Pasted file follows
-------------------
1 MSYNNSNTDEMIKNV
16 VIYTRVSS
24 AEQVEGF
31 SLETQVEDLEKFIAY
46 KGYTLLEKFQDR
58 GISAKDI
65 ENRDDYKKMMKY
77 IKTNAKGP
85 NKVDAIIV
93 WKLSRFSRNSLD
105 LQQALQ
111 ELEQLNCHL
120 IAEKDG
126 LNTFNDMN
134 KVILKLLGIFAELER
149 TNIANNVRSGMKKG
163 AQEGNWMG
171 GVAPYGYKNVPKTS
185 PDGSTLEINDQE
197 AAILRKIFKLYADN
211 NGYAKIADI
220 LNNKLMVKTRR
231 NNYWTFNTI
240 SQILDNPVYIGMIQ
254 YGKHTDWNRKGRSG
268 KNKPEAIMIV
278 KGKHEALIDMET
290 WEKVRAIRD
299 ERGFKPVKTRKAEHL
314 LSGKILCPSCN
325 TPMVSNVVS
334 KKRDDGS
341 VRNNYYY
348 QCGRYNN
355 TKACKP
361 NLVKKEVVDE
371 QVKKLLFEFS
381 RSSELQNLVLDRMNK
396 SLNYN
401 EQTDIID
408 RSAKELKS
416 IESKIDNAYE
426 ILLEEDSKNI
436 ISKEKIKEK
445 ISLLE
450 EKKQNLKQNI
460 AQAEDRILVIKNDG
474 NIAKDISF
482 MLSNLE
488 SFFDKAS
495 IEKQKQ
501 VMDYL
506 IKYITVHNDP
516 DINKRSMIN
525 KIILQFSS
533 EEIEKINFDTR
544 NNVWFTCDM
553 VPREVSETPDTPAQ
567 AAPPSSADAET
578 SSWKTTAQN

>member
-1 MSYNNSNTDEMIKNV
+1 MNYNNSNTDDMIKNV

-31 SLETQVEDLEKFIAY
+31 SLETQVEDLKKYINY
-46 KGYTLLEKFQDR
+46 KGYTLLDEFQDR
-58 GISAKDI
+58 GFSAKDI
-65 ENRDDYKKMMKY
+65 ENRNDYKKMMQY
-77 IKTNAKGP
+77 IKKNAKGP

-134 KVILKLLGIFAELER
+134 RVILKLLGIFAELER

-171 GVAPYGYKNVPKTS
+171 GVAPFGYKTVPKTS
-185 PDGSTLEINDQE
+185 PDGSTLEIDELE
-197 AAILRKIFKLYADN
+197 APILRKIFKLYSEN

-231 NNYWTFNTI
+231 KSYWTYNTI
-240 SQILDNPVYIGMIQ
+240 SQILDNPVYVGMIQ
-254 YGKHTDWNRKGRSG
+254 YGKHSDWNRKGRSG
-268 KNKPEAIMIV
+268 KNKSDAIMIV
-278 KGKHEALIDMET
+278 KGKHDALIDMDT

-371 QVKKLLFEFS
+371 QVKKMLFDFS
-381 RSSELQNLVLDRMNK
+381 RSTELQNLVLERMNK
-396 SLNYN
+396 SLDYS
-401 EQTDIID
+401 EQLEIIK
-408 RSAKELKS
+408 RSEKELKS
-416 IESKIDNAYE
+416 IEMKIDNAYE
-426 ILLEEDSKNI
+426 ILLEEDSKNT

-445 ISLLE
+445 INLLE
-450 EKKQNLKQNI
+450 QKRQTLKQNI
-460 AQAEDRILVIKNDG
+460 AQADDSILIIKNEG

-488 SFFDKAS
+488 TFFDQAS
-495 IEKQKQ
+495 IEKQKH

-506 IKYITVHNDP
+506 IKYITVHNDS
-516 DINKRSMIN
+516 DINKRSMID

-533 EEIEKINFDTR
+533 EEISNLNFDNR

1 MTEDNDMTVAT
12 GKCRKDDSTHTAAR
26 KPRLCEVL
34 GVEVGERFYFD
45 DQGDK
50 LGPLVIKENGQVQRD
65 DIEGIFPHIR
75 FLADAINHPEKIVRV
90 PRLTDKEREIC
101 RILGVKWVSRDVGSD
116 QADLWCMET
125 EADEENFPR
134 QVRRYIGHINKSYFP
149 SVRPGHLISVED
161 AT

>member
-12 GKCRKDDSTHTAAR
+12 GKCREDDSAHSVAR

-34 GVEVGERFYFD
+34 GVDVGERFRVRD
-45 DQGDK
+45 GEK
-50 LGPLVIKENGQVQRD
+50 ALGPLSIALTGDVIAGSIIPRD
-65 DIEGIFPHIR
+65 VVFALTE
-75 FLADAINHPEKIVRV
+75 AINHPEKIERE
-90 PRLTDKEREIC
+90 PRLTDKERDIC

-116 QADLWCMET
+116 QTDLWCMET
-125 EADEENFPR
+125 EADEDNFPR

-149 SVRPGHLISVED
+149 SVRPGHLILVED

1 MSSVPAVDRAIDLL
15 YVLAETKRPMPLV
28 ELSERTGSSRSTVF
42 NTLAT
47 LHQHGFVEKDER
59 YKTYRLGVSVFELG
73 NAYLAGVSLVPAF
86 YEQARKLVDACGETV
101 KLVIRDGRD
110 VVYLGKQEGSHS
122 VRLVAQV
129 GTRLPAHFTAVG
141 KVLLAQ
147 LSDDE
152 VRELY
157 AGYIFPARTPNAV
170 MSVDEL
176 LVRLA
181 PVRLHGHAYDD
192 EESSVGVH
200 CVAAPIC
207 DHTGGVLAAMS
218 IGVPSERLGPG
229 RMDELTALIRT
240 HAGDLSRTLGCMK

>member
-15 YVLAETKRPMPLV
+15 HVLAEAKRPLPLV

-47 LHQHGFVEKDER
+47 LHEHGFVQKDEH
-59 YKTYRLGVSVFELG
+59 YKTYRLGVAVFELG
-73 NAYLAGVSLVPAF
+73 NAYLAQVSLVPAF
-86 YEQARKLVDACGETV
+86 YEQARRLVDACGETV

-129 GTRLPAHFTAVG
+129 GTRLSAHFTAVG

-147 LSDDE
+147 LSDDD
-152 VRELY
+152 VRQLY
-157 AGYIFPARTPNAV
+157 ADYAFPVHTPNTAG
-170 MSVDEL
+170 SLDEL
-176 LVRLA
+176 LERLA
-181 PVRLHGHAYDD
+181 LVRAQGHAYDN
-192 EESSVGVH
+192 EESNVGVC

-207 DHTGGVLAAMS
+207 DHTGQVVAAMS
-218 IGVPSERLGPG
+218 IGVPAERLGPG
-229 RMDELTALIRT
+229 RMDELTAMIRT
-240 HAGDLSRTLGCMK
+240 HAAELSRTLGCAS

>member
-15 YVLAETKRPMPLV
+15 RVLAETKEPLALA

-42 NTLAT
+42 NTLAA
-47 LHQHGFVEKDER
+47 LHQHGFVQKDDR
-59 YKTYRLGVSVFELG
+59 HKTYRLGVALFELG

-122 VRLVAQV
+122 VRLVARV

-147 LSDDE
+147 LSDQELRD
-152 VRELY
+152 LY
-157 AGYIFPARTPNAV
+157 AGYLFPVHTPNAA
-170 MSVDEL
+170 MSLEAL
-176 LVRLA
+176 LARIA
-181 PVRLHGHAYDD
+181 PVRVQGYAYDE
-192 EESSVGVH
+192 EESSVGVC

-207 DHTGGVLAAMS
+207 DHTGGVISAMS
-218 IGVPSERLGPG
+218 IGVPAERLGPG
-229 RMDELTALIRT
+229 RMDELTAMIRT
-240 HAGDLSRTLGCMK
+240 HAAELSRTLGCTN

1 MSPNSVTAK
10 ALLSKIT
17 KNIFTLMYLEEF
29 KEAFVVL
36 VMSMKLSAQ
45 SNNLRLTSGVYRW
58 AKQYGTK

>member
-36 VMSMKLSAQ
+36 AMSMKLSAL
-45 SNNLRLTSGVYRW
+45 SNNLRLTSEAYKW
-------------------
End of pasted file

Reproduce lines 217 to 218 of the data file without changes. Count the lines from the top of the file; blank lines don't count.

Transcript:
+240 HAAELSRTLGCAS

>member